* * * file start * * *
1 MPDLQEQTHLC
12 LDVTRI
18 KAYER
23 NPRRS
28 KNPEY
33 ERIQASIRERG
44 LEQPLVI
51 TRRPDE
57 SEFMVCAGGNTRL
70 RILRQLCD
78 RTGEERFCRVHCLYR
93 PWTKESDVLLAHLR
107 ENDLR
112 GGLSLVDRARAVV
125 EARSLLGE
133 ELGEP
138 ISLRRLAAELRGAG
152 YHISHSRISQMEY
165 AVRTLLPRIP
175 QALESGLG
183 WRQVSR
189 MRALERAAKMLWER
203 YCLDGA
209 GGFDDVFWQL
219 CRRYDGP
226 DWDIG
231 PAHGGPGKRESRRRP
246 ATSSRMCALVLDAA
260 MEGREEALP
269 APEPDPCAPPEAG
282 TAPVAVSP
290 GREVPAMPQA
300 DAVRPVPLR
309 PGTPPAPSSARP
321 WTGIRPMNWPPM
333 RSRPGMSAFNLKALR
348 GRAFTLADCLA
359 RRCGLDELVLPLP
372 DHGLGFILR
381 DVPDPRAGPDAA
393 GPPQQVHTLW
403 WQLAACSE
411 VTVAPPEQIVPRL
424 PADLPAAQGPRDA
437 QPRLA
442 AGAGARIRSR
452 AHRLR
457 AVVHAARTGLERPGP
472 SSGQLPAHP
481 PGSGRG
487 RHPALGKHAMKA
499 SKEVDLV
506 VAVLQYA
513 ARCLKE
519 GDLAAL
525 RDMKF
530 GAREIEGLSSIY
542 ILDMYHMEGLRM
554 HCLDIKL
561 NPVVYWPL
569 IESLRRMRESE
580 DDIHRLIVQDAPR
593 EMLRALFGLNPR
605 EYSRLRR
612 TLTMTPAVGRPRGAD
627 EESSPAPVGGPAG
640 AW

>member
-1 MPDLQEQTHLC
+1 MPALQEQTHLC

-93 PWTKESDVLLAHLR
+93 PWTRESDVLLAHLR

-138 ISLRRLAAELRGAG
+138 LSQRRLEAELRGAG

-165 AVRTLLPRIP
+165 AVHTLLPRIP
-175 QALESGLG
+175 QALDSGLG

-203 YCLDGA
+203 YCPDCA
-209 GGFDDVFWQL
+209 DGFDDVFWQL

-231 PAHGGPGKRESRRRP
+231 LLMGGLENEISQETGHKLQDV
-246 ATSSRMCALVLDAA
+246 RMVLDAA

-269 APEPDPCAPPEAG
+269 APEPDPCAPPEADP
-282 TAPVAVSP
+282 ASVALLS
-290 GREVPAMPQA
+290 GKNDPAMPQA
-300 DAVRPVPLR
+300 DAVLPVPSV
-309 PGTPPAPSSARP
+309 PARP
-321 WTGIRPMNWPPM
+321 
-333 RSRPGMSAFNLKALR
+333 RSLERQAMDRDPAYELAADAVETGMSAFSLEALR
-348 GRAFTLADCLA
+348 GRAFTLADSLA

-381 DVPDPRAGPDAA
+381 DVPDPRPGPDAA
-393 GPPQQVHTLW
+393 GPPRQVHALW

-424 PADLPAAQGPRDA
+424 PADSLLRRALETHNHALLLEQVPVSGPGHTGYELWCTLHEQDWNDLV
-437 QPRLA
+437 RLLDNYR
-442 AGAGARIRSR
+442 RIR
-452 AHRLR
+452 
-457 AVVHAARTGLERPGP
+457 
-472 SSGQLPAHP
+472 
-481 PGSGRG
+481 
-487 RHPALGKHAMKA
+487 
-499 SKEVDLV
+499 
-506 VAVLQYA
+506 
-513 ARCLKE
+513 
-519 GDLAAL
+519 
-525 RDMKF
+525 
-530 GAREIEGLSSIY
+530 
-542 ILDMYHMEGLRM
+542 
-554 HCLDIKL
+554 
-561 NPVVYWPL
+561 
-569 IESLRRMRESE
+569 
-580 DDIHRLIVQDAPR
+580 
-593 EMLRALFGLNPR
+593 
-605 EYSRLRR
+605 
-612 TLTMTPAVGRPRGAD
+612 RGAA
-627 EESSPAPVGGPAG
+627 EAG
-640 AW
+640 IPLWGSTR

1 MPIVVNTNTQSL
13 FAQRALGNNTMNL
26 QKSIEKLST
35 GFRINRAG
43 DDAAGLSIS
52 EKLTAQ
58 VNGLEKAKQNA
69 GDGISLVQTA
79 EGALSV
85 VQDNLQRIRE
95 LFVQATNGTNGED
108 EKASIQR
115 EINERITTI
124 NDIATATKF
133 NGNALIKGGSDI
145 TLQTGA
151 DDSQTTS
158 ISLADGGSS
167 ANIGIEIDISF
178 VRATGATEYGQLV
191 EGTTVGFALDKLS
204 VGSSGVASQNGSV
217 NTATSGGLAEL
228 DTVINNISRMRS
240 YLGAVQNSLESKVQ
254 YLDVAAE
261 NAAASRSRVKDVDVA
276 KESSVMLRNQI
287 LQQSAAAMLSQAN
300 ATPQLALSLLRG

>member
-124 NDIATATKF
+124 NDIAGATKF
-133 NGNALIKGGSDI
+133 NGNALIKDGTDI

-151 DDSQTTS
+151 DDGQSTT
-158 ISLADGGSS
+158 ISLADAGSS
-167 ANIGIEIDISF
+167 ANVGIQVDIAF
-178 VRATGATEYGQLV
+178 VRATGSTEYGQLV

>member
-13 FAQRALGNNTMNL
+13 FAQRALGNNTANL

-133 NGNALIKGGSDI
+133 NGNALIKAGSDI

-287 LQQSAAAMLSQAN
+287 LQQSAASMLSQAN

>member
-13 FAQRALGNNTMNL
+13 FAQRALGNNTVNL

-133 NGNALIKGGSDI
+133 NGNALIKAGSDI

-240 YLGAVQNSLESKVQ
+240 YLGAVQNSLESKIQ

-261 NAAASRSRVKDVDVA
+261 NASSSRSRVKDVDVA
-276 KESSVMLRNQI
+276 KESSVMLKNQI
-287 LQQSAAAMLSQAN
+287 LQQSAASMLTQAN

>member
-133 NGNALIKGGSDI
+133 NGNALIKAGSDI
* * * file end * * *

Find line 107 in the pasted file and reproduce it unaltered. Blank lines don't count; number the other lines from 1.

-424 PADLPAAQGPRDA